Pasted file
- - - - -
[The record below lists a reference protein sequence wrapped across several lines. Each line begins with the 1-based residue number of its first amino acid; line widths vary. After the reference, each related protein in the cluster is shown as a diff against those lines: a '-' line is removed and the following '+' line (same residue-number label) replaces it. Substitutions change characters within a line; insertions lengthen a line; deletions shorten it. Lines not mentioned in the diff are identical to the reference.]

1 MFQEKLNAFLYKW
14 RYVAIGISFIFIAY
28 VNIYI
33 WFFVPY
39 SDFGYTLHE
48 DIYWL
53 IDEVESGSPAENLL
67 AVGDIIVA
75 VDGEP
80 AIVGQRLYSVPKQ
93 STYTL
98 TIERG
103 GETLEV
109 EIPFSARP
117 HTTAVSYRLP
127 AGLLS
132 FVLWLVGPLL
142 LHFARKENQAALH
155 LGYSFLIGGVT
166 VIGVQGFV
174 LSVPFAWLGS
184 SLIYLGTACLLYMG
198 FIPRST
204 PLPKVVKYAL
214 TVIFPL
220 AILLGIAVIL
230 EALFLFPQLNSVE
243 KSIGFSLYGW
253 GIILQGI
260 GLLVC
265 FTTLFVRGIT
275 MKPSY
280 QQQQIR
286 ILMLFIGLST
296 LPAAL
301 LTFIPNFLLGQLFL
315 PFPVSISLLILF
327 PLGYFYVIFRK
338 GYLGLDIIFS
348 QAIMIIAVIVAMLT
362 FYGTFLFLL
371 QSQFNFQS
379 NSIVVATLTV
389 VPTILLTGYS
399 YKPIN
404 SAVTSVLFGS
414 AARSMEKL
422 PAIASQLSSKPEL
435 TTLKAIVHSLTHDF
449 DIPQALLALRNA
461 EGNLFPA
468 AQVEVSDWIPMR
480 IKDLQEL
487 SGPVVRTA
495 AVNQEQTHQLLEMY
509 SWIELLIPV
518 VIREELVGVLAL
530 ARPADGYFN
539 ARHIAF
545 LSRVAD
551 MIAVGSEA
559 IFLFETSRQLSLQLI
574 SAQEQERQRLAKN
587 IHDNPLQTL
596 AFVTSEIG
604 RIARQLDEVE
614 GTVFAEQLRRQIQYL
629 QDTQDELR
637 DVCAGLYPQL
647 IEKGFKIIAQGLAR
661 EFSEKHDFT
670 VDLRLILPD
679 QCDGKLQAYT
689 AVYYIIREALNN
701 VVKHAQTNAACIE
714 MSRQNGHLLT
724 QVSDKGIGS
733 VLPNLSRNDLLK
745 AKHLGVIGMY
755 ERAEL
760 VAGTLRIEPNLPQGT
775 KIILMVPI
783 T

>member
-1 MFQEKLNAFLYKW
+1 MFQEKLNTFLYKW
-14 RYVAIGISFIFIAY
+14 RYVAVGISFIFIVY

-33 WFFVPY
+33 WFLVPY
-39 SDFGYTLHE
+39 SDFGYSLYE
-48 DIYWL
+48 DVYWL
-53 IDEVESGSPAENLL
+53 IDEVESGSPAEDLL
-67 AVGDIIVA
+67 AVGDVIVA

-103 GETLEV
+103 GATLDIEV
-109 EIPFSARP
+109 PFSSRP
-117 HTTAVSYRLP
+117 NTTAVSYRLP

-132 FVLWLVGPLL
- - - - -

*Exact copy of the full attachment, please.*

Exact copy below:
[The record below lists a reference protein sequence wrapped across several lines. Each line begins with the 1-based residue number of its first amino acid; line widths vary. After the reference, each related protein in the cluster is shown as a diff against those lines: a '-' line is removed and the following '+' line (same residue-number label) replaces it. Substitutions change characters within a line; insertions lengthen a line; deletions shorten it. Lines not mentioned in the diff are identical to the reference.]

1 MFQEKLNAFLYKW
14 RYVAIGISFIFIAY
28 VNIYI
33 WFFVPY
39 SDFGYTLHE
48 DIYWL
53 IDEVESGSPAENLL
67 AVGDIIVA
75 VDGEP
80 AIVGQRLYSVPKQ
93 STYTL
98 TIERG
103 GETLEV
109 EIPFSARP
117 HTTAVSYRLP
127 AGLLS
132 FVLWLVGPLL
142 LHFARKENQAALH
155 LGYSFLIGGVT
166 VIGVQGFV
174 LSVPFAWLGS
184 SLIYLGTACLLYMG
198 FIPRST
204 PLPKVVKYAL
214 TVIFPL
220 AILLGIAVIL
230 EALFLFPQLNSVE
243 KSIGFSLYGW
253 GIILQGI
260 GLLVC
265 FTTLFVRGIT
275 MKPSY
280 QQQQIR
286 ILMLFIGLST
296 LPAAL
301 LTFIPNFLLGQLFL
315 PFPVSISLLILF
327 PLGYFYVIFRK
338 GYLGLDIIFS
348 QAIMIIAVIVAMLT
362 FYGTFLFLL
371 QSQFNFQS
379 NSIVVATLTV
389 VPTILLTGYS
399 YKPIN
404 SAVTSVLFGS
414 AARSMEKL
422 PAIASQLSSKPEL
435 TTLKAIVHSLTHDF
449 DIPQALLALRNA
461 EGNLFPA
468 AQVEVSDWIPMR
480 IKDLQEL
487 SGPVVRTA
495 AVNQEQTHQLLEMY
509 SWIELLIPV
518 VIREELVGVLAL
530 ARPADGYFN
539 ARHIAF
545 LSRVAD
551 MIAVGSEA
559 IFLFETSRQLSLQLI
574 SAQEQERQRLAKN
587 IHDNPLQTL
596 AFVTSEIG
604 RIARQLDEVE
614 GTVFAEQLRRQIQYL
629 QDTQDELR
637 DVCAGLYPQL
647 IEKGFKIIAQGLAR
661 EFSEKHDFT
670 VDLRLILPD
679 QCDGKLQAYT
689 AVYYIIREALNN
701 VVKHAQTNAACIE
714 MSRQNGHLLT
724 QVSDKGIGS
733 VLPNLSRNDLLK
745 AKHLGVIGMY
755 ERAEL
760 VAGTLRIEPNLPQGT
775 KIILMVPI
783 T

>member
-1 MFQEKLNAFLYKW
+1 MFQEKLNTFLYKW
-14 RYVAIGISFIFIAY
+14 RYVAVGISFIFIVY

-33 WFFVPY
+33 WFLVPY
-39 SDFGYTLHE
+39 SDFGYSLYE
-48 DIYWL
+48 DVYWL
-53 IDEVESGSPAENLL
+53 IDEVESGSPAEDLL
-67 AVGDIIVA
+67 AVGDVIVA

-103 GETLEV
+103 GATLDIEV
-109 EIPFSARP
+109 PFSSRP
-117 HTTAVSYRLP
+117 NTTAVSYRLP

-132 FVLWLVGPLL